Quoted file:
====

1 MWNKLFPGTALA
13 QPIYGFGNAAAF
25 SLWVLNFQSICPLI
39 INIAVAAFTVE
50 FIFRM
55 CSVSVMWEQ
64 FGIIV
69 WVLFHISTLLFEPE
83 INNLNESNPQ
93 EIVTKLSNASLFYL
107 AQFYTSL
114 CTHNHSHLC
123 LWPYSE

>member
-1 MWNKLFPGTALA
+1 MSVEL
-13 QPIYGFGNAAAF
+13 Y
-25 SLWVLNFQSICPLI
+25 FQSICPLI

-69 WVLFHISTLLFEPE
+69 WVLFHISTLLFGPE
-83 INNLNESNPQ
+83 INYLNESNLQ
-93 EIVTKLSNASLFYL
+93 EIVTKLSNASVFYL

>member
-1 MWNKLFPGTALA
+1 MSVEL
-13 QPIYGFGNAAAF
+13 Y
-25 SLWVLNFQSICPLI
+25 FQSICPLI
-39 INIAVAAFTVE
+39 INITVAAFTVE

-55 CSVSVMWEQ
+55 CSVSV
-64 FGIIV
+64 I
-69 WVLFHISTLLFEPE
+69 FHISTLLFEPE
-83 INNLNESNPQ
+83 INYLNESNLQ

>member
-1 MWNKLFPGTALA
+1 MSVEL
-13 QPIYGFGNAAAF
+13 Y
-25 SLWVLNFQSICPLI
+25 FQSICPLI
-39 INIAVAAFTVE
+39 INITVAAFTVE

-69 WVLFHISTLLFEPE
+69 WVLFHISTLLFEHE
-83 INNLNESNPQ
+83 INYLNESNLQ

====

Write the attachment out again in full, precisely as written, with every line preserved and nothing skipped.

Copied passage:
1 MWNKLFPGTALA
13 QPIYGFGNAAAF
25 SLWVLNFQSICPLI
39 INIAVAAFTVE
50 FIFRM
55 CSVSVMWEQ
64 FGIIV
69 WVLFHISTLLFEPE
83 INNLNESNPQ
93 EIVTKLSNASLFYL
107 AQFYTSL
114 CTHNHSHLC
123 LWPYSE

>member
-1 MWNKLFPGTALA
+1 MSVEL
-13 QPIYGFGNAAAF
+13 Y
-25 SLWVLNFQSICPLI
+25 FQSICPLI

-69 WVLFHISTLLFEPE
+69 WVLFHISTLLFGPE
-83 INNLNESNPQ
+83 INYLNESNLQ
-93 EIVTKLSNASLFYL
+93 EIVTKLSNASVFYL

>member
-1 MWNKLFPGTALA
+1 MSVEL
-13 QPIYGFGNAAAF
+13 Y
-25 SLWVLNFQSICPLI
+25 FQSICPLI
-39 INIAVAAFTVE
+39 INITVAAFTVE

-55 CSVSVMWEQ
+55 CSVSV
-64 FGIIV
+64 I
-69 WVLFHISTLLFEPE
+69 FHISTLLFEPE
-83 INNLNESNPQ
+83 INYLNESNLQ

>member
-1 MWNKLFPGTALA
+1 MSVEL
-13 QPIYGFGNAAAF
+13 Y
-25 SLWVLNFQSICPLI
+25 FQSICPLI
-39 INIAVAAFTVE
+39 INITVAAFTVE

-69 WVLFHISTLLFEPE
+69 WVLFHISTLLFEHE
-83 INNLNESNPQ
+83 INYLNESNLQ